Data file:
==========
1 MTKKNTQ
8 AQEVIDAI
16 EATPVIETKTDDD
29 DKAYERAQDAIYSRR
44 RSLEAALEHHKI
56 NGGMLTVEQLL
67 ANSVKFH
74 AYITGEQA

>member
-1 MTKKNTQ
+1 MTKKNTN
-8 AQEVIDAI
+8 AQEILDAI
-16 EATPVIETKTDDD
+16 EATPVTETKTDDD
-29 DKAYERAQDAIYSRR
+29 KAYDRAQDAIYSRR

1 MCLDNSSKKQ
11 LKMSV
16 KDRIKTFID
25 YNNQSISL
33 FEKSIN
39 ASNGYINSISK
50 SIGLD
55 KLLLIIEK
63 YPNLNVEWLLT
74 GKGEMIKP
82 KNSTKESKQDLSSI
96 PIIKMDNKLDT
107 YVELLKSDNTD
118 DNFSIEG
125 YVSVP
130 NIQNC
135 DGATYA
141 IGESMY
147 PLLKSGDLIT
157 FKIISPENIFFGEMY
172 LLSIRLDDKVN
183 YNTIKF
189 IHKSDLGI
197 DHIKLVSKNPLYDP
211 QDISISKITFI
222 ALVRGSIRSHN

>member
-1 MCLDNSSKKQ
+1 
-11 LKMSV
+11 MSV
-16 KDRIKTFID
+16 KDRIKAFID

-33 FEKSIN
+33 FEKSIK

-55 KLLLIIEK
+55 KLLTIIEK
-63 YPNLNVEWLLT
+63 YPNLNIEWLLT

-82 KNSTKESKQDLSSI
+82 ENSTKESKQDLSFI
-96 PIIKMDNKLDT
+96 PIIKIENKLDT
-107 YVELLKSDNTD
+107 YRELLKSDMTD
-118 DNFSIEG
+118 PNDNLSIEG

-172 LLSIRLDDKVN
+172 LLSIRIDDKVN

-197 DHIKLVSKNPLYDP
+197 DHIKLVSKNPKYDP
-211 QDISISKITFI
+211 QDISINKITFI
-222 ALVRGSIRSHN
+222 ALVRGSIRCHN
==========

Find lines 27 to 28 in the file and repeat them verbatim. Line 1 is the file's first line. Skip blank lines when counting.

74 GKGEMIKP
82 KNSTKESKQDLSSI